The budget dilemma MPs face

Sunday April 2 2017

MPs during a budget session in the National

MPs during a budget session in the National Assembly.PHOTO|FILE 

By Elias Msuya @TheCitizenTZ

Dar es Salaam. As the curtains close on yet another financial year, the harsh reality of unmet goals checks in amid revelations that only 34 per cent of funds were released in the fifth phase government’s 2016/17 development budget.

There was much hype, and a lot expectations when Parliament passed the Sh29.5 trillion budget last June.

Nearly half of it -- Sh11.8 trillion -- was earmarked for development projects. However, by February this year, the government had only released Sh3.97 trillion.

One of the major reasons for the slow pace, according to the government, is that development partners are not releasing funds as earlier expected.

While the government is still smarting from this major financial setback, it announced a Sh31.6 trillion budget framework for the 2017/18 financial year.

Even so, among the public and analysts, the lingering question is whether or not the new estimates are realistic in the prevailing environment.


There is the question of the role that Parliament will play to ensure that the budget that they pass is executed according to plan.

Tanzania has continuously been ranked low in the Open Budget Survey -- an initiative of the International Budget Partnership.

In 2015, Tanzania scored 46 per cent, while in 2006, 2008 and 2010 it scored 48, 35 and 45 per cent, respectively.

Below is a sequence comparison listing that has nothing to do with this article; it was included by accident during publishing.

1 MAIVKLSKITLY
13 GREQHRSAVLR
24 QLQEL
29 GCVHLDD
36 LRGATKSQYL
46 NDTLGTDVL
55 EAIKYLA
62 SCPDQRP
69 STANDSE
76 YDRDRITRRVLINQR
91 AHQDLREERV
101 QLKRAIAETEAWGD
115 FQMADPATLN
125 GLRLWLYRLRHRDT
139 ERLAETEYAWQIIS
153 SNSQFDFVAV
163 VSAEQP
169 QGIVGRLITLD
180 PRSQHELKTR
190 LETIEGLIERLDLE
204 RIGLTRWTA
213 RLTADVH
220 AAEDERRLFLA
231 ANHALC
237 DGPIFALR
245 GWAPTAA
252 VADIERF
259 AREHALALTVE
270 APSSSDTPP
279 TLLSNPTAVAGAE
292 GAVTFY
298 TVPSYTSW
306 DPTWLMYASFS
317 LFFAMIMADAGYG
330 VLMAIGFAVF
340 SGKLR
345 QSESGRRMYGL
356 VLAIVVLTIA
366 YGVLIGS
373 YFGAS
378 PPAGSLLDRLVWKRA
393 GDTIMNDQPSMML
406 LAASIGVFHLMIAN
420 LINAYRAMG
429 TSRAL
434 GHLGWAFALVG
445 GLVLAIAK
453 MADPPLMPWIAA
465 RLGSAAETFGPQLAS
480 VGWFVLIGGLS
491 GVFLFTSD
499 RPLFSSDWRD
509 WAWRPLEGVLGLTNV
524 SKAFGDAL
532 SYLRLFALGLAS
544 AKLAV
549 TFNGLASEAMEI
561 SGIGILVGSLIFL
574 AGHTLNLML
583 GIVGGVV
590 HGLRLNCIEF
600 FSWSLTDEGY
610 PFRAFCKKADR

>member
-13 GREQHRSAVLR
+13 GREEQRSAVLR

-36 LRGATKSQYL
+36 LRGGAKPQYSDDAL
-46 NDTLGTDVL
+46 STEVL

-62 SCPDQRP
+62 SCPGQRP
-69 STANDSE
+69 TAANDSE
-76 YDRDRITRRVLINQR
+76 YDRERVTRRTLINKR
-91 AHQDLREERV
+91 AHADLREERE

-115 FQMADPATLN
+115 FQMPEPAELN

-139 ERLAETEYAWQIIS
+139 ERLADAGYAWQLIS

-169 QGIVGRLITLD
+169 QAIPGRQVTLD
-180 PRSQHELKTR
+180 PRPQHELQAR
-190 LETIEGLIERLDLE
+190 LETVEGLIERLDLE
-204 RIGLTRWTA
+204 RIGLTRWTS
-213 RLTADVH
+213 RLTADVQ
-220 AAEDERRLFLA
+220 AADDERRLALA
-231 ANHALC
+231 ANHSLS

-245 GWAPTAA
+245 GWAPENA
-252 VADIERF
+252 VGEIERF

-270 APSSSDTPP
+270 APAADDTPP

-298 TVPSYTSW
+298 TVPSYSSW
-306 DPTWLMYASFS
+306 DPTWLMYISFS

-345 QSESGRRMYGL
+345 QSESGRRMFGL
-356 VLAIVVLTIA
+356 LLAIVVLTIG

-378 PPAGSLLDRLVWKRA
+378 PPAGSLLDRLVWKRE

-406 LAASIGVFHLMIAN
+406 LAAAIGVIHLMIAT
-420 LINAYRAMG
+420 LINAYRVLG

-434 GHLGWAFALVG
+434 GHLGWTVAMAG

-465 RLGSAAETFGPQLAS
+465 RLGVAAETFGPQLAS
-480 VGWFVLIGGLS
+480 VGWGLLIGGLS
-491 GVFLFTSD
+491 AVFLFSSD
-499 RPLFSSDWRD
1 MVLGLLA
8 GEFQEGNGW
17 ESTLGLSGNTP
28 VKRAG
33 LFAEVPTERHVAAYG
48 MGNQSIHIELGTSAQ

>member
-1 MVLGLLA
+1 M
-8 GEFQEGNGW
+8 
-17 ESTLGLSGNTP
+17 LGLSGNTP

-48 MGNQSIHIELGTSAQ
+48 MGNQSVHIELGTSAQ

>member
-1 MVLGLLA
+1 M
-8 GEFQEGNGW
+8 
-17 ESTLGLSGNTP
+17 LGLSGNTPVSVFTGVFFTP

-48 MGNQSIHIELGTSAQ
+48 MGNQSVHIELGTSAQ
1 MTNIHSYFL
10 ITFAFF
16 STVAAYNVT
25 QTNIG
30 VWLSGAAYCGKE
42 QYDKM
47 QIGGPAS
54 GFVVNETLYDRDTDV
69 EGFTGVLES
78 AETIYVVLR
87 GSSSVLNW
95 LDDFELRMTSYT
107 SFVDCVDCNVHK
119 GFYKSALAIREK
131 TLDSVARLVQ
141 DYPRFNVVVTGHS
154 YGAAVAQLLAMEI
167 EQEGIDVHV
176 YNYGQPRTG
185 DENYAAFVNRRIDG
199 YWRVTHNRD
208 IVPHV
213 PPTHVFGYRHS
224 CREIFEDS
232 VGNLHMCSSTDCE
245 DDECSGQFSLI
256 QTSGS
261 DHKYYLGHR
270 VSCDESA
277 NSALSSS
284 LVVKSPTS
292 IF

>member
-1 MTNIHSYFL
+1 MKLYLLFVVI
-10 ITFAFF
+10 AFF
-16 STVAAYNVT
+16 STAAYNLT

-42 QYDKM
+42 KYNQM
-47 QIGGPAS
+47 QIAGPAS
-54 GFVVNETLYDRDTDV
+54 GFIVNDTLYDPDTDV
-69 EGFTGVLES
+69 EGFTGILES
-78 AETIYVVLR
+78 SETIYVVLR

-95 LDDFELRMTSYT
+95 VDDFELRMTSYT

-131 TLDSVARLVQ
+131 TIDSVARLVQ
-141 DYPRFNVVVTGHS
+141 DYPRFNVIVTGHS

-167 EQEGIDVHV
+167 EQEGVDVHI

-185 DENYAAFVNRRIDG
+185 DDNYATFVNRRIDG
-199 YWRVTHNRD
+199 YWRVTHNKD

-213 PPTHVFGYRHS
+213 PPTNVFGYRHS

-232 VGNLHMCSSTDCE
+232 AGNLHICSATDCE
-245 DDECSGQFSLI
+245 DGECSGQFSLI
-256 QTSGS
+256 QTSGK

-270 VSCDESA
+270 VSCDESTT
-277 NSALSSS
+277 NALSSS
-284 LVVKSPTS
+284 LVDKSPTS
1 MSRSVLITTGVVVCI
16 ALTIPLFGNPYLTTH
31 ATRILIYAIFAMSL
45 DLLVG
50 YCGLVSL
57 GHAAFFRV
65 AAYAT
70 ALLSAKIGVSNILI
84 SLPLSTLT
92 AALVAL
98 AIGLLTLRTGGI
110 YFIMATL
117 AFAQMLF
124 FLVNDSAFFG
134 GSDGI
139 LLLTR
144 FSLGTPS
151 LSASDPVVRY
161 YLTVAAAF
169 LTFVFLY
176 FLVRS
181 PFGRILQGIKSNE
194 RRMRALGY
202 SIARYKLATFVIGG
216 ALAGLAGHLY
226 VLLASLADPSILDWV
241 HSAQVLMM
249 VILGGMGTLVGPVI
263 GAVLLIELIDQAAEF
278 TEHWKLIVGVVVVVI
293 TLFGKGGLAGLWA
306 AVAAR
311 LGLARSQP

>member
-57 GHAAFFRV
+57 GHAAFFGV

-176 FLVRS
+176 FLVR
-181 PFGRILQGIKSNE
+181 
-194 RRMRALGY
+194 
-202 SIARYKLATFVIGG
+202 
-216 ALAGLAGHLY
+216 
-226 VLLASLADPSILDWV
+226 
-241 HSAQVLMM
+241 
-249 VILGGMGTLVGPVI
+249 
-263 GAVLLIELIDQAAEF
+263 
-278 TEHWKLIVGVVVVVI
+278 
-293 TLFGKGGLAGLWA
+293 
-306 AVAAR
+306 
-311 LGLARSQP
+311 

The OBS is a comprehensive analysis and survey that evaluates whether central governments give the public access to budget information and opportunities to participate in the budget process across 85 countries.

It also examines the ability of legislatures to hold their governments accountable. As per the 2010 Open Budget Index, the Tanzanian parliament’s budgetary oversight was rated weak because among the reasons cited, the National Assembly does not have full powers to change the governmnet’s budget proposals.

Another reason for the opoor ranking is that the Parliament does not have sufficient time to discuss and approve the executive’s budget proposal, citing receipt of the budget in less than six weeks before the start of the financial year; and Parliament does not hold open discussions during which the public can participate.

“In the spirit of good governance, there is a need for government to improve parliamentary oversight of the budget process and have it more involved throughout the budget cycle. Improving parliamentary involvement in the budget process augments the legislature’s oversight by creating an incentive to exercise power vis-a-vis the executive while enhancing its technical capacity,” suggests the report.

In citing examples of other African countries that have made some reforms in their budgetary processes, the report mentioned Nigeria, Ghana, South Africa, Kenya and Uganda, among others that have revived their respective Parliament’s oversight function of the budget process by the establishment of an independent entity within the legislature.

“The parliament is an entity that examines the draft annual budget proposed by the executive and provides analytical support to parliamentarians for alternative budget proposals. The entity in reference is known as a parliamentary budget office,” says the report.